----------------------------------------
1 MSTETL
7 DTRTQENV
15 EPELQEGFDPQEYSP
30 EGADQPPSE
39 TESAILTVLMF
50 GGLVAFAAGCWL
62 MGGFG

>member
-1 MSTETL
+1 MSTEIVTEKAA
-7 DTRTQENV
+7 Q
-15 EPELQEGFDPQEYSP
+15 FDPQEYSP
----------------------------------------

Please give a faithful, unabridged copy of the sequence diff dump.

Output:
1 MSTETL
7 DTRTQENV
15 EPELQEGFDPQEYSP
30 EGADQPPSE
39 TESAILTVLMF
50 GGLVAFAAGCWL
62 MGGFG

>member
-1 MSTETL
+1 MSTEIVTEKAA
-7 DTRTQENV
+7 Q
-15 EPELQEGFDPQEYSP
+15 FDPQEYSP